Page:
"It gives them the image of some sort of neutrality," said Petit of Microsoft's use of trade groups and consortiums to hit Google in the EU. "They want to avoid the impression that this is strictly a commercial dispute because it looks less aggressive and makes them appear like they're not in the driver's seat."
In actuality, Petit argued, Microsoft is calling the shots.
But Microsoft is not the only major player to do this, Petit noted. "It's not unusual, in fact it's becoming fairly conventional," he said of the tactic.
Microsoft has also been on the receiving end. The Computer & Communications Industry Association (CCIA), which counts Google as a member, was active in the Commission's antitrust case against Microsoft that wrapped up in 2007 and cost the company approximately $1.7 billion in fines.
Google already faces scrutiny by the Commission over its search practices, a case that has lingered since Nov. 2011. Two months ago, Google proposed a settlement, which Joaquin Almunia, the head of the Commission, is still mulling.
Petit said it's likely that Almunia will settle with Google over those older charges.
"The Commission has instructed all its services to close pending cases before next summer," said Petit, referring to 2014 and citing sources in Brussels. "Almunia's term ends in the fall of 2014, and he wants things on the fast track, to close cases and come to a resolution. He wants to show a good record before his term expires."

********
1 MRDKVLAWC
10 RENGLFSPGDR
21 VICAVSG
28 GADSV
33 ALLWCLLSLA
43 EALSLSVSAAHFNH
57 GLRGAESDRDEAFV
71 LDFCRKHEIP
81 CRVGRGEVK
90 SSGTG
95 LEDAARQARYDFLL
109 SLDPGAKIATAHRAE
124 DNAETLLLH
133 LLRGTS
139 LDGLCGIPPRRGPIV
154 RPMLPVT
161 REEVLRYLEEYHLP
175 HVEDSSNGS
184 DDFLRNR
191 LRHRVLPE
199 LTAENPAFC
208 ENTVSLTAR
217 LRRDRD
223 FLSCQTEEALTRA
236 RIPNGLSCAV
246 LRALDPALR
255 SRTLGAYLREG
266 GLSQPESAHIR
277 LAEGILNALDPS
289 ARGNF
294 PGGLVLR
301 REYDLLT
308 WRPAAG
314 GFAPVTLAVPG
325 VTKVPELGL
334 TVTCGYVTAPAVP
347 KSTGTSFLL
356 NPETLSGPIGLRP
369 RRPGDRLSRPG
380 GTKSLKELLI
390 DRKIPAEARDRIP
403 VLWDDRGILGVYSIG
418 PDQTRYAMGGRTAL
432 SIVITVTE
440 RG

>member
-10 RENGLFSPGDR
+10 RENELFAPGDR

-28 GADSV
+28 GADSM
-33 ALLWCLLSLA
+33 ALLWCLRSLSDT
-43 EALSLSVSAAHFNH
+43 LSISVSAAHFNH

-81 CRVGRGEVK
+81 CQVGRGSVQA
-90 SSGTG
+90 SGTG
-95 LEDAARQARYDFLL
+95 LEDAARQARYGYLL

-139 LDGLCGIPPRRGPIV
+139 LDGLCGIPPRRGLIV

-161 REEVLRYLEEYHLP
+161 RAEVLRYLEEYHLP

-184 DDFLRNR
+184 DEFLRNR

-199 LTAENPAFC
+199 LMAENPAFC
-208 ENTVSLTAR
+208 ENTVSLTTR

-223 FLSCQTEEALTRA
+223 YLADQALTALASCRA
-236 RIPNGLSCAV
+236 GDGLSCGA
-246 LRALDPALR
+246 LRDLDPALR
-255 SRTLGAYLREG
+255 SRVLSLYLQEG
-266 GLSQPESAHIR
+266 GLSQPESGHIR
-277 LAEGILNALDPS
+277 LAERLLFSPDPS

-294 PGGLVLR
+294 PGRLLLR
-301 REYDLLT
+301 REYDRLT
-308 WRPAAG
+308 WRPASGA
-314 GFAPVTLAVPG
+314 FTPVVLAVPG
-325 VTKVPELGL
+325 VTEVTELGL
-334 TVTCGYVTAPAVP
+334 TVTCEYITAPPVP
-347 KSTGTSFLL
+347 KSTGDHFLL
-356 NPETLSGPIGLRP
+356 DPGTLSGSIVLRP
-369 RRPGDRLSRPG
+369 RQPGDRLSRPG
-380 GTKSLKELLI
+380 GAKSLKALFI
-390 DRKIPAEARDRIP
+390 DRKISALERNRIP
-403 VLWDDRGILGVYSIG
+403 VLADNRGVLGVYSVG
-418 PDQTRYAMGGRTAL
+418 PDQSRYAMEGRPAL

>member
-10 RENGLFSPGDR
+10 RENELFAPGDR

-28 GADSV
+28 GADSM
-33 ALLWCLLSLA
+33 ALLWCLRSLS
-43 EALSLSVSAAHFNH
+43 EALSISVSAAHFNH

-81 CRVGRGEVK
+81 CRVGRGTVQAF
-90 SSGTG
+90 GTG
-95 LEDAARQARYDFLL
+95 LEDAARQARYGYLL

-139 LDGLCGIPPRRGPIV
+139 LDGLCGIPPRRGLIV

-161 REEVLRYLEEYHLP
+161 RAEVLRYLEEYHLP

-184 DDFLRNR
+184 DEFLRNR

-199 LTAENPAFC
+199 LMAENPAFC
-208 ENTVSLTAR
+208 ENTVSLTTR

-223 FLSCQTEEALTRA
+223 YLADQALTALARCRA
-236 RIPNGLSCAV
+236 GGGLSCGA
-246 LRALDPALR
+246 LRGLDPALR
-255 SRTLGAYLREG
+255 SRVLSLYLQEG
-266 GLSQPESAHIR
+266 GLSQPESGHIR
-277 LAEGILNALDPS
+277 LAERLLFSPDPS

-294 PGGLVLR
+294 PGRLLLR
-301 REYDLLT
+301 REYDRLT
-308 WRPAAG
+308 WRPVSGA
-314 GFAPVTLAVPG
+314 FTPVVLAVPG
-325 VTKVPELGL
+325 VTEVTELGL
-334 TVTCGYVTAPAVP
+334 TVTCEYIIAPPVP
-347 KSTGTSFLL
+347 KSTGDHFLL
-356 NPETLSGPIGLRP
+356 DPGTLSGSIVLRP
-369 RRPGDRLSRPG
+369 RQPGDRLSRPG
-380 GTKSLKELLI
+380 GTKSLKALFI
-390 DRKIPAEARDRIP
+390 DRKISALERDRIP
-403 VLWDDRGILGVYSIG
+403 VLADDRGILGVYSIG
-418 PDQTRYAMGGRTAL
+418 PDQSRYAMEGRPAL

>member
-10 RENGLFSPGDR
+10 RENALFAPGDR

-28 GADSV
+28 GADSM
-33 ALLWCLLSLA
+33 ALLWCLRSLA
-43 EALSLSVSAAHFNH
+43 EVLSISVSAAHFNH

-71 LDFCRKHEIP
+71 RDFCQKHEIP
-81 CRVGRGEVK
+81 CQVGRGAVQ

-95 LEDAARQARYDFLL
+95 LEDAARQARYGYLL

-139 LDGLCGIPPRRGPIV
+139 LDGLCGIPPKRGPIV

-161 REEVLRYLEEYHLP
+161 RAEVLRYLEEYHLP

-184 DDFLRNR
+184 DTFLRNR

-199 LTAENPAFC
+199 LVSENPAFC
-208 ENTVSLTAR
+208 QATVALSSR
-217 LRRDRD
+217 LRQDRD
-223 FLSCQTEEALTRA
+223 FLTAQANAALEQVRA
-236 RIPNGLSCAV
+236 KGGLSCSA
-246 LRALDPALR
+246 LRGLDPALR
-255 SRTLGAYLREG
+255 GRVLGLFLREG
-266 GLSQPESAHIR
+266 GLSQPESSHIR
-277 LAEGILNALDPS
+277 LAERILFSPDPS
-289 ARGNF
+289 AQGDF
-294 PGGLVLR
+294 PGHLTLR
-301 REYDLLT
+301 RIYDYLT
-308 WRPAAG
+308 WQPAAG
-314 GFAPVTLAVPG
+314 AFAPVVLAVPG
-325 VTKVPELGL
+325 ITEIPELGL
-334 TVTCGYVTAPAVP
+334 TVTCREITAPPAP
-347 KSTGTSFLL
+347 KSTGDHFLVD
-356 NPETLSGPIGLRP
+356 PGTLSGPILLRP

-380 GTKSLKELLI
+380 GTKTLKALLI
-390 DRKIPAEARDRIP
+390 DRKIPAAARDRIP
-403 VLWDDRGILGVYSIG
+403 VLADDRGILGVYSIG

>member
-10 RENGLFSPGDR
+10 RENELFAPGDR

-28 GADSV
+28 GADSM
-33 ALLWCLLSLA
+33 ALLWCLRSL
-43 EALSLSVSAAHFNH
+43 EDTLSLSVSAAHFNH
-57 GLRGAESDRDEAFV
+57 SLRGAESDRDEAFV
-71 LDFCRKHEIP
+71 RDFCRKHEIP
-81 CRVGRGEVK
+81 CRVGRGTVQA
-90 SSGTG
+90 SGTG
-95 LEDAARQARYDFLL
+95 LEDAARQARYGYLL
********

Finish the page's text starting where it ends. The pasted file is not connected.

Microsoft declined to comment, instead pointing to the FairSearch press release ( download PDF) and noting that other companies, including Nokia and Oracle, are members of the group.
Gregg Keizer covers Microsoft, security issues, Apple, Web browsers and general technology breaking news for Computerworld. Follow Gregg on Twitter at @gkeizer, or subscribe to Gregg's RSS feed . His e-mail address is email@example.com.
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